Philippine Marine Turtles: Victims of Tourism?

Tourism may be one of the reasons people flock to areas where marine species are common.  But sadly, tourism can also play a significant role in making some species – including turtles – become close to extinction. By Henrylito D. Tacio

Davao, Philippines, 15 March 2019. “In the Philippines, where it seems that every inch of our beaches will soon be developed for tourism, there will be a big threat for marine turtles,” said Dr. Arnel “AA” Yaptinchay, Marine Wildlife Watch of the Philippines (MWWP) founder and director.

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According to Yaptinchay, development of coastal regions could displace marine turtles from one of their most important life cycle habitats – their nesting beaches.

“Lights, infrastructure, noise, domestic animals, and pollution will not only disturb the nesting females, but also their hatchlings,” he said. And worryingly, marine turtles will not nest when disturbed in those ways.

Studies have shown that marine turtles spend most of their life in the sea and even mate there.  But when the time comes to lay their eggs, female turtles return to shore, usually in the same place where they were hatched.

MWWP’s Dr. Arnel Yaptinchay, says that tourism can contribute to destruction of marine turtles’ nesting grounds.

MWWP’s Dr. Arnel Yaptinchay, says that tourism can contribute to destruction of marine turtles’ nesting grounds.

“If you imagine a first-time nester turtle approaching its place of birth, I would guess there would be very little space left for it to nest (at many sites),” says  Yaptinchay. “And there would probably be enough disturbance developed to shoo it away, too.” He points out that tourists and operators are preventing turtles from fulfilling their life purpose. “For me this is very tragic,” he adds, noting that the number of nesting sites has diminished significantly over the last 35-50 years.

The degradation of their habitat has contributed to the decimation of marine turtles across the region.  The results from increased effluent and contamination from coastal development, construction of marinas, increased boat traffic, and harvest of near-shore marine algae resources have all taken a toll.

In some instances, tourism facilities view marine turtles as attractions.  “This is fine if you view marine turtles from a distance, but most (beach owners) are greedy and would take a turtle and put it in a tank for secured viewing for their guests,” Yaptinchay warned. Worse, some beach owners capture and tie a turtle to a tree. “This has happened and is still happening,” he added.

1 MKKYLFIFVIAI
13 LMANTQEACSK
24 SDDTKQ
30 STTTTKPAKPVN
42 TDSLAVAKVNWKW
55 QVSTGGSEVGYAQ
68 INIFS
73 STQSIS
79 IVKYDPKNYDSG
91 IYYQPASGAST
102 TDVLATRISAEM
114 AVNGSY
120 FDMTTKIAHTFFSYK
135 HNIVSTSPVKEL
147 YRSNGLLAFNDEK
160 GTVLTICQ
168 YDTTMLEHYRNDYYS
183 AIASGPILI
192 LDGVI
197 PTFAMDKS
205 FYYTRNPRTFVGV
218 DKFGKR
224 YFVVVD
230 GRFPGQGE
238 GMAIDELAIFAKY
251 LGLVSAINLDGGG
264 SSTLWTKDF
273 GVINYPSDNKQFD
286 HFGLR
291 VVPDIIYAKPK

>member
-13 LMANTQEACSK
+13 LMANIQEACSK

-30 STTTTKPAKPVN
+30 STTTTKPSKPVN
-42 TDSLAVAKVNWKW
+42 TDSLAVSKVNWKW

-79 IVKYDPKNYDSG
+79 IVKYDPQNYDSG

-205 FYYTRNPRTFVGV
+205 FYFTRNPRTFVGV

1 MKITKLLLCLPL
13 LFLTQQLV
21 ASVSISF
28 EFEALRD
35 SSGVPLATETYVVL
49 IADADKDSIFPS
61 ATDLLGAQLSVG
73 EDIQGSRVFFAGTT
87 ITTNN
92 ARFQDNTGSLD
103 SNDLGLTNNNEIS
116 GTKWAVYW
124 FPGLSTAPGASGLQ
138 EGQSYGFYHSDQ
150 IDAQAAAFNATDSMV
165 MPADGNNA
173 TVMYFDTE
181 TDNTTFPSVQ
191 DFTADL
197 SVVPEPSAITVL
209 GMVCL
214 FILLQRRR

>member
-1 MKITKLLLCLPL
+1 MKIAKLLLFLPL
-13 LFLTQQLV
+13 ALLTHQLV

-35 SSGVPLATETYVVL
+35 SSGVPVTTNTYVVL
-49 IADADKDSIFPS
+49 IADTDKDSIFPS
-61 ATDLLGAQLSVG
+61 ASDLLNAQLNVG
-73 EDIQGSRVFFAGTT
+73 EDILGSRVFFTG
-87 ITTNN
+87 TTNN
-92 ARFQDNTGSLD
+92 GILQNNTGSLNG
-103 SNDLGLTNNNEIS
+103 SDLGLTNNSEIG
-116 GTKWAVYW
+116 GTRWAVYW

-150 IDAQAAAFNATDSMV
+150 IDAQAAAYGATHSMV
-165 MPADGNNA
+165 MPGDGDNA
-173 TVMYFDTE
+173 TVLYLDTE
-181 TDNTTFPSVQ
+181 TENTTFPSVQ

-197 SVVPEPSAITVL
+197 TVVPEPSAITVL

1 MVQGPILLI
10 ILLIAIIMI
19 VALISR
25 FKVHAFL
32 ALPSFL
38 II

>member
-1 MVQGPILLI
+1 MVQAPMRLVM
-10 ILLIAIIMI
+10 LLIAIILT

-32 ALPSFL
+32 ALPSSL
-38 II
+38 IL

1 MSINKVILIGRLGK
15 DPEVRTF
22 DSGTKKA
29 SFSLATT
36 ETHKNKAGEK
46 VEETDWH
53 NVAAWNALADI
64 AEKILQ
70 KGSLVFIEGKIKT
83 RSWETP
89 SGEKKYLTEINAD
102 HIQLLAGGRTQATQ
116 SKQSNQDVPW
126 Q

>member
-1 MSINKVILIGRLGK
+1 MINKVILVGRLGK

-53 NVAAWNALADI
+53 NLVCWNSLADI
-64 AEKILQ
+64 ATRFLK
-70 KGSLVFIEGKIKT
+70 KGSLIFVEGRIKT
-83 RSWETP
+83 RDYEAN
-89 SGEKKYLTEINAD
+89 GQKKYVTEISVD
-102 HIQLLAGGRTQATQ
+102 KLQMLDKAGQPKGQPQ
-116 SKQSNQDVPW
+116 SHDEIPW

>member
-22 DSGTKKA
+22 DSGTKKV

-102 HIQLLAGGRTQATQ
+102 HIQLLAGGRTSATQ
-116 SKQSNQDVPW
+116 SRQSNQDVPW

Not all hazards are though simple greed; some are through misguided help. Many resorts on islands think they are helping turtles by keeping hatchlings in containers and allowing them to grow for a few months before releasing them into the open sea.

“What (the resorts) do not realise is that they have just disrupted the whole life cycle of the turtles,” Yaptinchay said. “Hatchlings are supposed to be in open pelagic waters for the first decade of their lives. So an important phase in their lives is affected.”

Turtle eggs and fetuses. Courtesy H Tacio.

Turtle eggs and fetuses. Courtesy H Tacio.

Of the seven marine turtle species known to man, five of them are found in the Philippines area and all of them are considered “threatened species,” under Switzerland-based International Union for the Conservation of Nature (IUCN) rules.

“All of the species found in our country are endangered except for the hawksbill turtle, which is critically endangered,” said Yaptinchay. “The only sure thing is that marine turtle populations are under tremendous threat.  If these threats are not stopped, extinction is imminent.”

But for the turtles, possibly the biggest threat comes from harvesting of eggs, juveniles and adults. In southern capital Davao City, it is common sight to see pawikan, as marine turtles are locally known, being sold in the public markets.  

Turtle hatchlings in a tank. Courtesy H. Tacio.

Turtle hatchlings in a tank. Courtesy H. Tacio.

“Although local fishermen are very much aware that selling endangered marine creatures is illegal and prohibited by the government, they are still doing it,” said journalism trainee Truman Phillip Calipes.  “They walk around, selling the pawikan they have caught from one house to another.” And although most of these fishermen allegedly catch the turtles by accident, the problem is still serious.

“Instead of returning these turtles back into the water,” Calipes wrote, “the fishermen just put them in a different barrel and hide them in their fishing boats to elude detection from the local authorities when they arrive at the port for inspection.”

The MWWP asserts egg collection is particularly prevalent on unmanaged turtle nesting beaches.  “Even in areas where there are conservation programs, poaching still persists in the community,” it notes. One report by researcher Vincent Go noted that: “Endangered sea turtle eggs are being harvested in Tawi-Tawi (extreme south Philippines) seas.  Sea turtle eggs are harvested mostly by the Bajaus or Samal peoples.”

The MWWP admits that it is impossible to prevent natural predation, mortalities due to natural causes, or changes to the environment brought about by climate change harming turtles. But reducing or even eliminating human-caused threats is possible, it says.

“The Philippines lies within the Coral Triangle, the most biodiverse marine environment in the world,” it adds. “With this richness comes the responsibility to manage human activities around these resources to preserve ecological processes in order to maintain a healthy environment.”